3 ways to capitalise on UK housing potential

2 mins. to read
3 ways to capitalise on UK housing potential

The housing market has been a profitable place to invest in the last few decades. A fundamental imbalance between supply and demand, as well as a loose monetary policy in recent years, have contributed to a purple patch for the industry.

It has provided an alternative to dividends, bond coupon payments and interest on cash balances for income investors. Although it now faces uncertainty brought about by Brexit, political risks and affordability issues, it could still prove to be a sound investment opportunity in the long run.


In the short run, the UK housing market could experience volatility. Houses could become less affordable due to the potential for an interest rate rise. The Bank of England voted 5-3 to maintain interest rates at 0.25% at the recent MPC meeting, and this could signify a gradual tightening in monetary policy. Higher interest rates could make mortgages less affordable.

This comes at a time when CPI is already higher than wage growth. Potential property buyers are therefore seeing their spending power eroded in real terms. Further, with the UK facing the instability associated with a minority government which is engaged in Brexit talks, it would not be a surprise for house prices to continue their decline after a marginal fall since the start of the year.

Growth potential

Despite the potential for volatility in the short run, the long-term outlook for the housing industry remains positive. The supply deficit which has been a feature of the market for decades continues to worsen. Around 143,000 properties were built in 2015. Over the next decade the UK’s population is forecast to rise by around 415,000 per year. Even a major ramp-up in building is unlikely to meet new demand, and the political appetite for change in this area appears to be somewhat limited.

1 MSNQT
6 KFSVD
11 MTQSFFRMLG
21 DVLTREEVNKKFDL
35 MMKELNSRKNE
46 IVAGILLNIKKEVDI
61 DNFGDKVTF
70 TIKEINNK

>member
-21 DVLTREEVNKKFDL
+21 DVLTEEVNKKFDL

Further, a 0.25% increase in interest rates would still leave them at a relatively low level. This may not severely affect demand for housing, while the general election outcome may make a ‘soft’ Brexit more likely. This could lead to greater confidence in the UK property industry.


With additional stamp duty on buying a second home and the tax benefits of buy-to-let gradually being eroded, buying multiple properties may not be an efficient means of capitalising on the growth potential of the housing market.

Therefore, buying shares in housebuilders such as Persimmon (LON:PSN), Berkeley (LON:BKG) and Taylor Wimpey (LON:TW) could be a sound move. All three companies have improved their balance sheet strength since the financial crisis. They also trade on prospective P/Es of between 7 and 10.4, which suggests they offer margins of safety. Further, with generous dividend payment plans which seem highly affordable even with modest earnings growth, they could provide an income boost as CPI rises.

On this topic, generating an income return which beats inflation is becoming more challenging. That’s why the latest edition of Master Investor magazine includes suggestions on how to go about achieving that aim. Sign-up below to find out more. 

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